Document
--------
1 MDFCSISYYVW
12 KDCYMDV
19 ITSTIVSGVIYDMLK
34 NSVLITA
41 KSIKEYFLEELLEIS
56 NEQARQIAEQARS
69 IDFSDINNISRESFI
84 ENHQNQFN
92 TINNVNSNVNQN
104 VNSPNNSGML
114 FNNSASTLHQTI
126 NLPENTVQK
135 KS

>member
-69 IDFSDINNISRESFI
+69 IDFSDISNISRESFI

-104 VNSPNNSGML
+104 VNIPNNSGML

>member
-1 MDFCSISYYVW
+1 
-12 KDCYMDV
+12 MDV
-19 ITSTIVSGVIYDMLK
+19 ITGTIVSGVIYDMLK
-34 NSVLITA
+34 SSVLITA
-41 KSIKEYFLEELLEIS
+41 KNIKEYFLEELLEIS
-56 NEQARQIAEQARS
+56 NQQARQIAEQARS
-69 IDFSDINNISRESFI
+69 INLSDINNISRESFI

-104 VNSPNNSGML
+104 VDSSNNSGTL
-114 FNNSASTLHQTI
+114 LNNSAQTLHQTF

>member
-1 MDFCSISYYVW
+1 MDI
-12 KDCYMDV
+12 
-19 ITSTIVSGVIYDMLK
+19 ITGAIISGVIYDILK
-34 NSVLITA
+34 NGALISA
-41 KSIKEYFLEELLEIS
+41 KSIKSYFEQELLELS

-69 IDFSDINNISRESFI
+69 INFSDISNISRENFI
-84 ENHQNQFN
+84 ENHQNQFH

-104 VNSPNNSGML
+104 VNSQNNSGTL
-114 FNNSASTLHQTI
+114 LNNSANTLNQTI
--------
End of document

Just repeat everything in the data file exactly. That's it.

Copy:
1 MDFCSISYYVW
12 KDCYMDV
19 ITSTIVSGVIYDMLK
34 NSVLITA
41 KSIKEYFLEELLEIS
56 NEQARQIAEQARS
69 IDFSDINNISRESFI
84 ENHQNQFN
92 TINNVNSNVNQN
104 VNSPNNSGML
114 FNNSASTLHQTI
126 NLPENTVQK
135 KS

>member
-69 IDFSDINNISRESFI
+69 IDFSDISNISRESFI

-104 VNSPNNSGML
+104 VNIPNNSGML

>member
-1 MDFCSISYYVW
+1 
-12 KDCYMDV
+12 MDV
-19 ITSTIVSGVIYDMLK
+19 ITGTIVSGVIYDMLK
-34 NSVLITA
+34 SSVLITA
-41 KSIKEYFLEELLEIS
+41 KNIKEYFLEELLEIS
-56 NEQARQIAEQARS
+56 NQQARQIAEQARS
-69 IDFSDINNISRESFI
+69 INLSDINNISRESFI

-104 VNSPNNSGML
+104 VDSSNNSGTL
-114 FNNSASTLHQTI
+114 LNNSAQTLHQTF

>member
-1 MDFCSISYYVW
+1 MDI
-12 KDCYMDV
+12 
-19 ITSTIVSGVIYDMLK
+19 ITGAIISGVIYDILK
-34 NSVLITA
+34 NGALISA
-41 KSIKEYFLEELLEIS
+41 KSIKSYFEQELLELS

-69 IDFSDINNISRESFI
+69 INFSDISNISRENFI
-84 ENHQNQFN
+84 ENHQNQFH

-104 VNSPNNSGML
+104 VNSQNNSGTL
-114 FNNSASTLHQTI
+114 LNNSANTLNQTI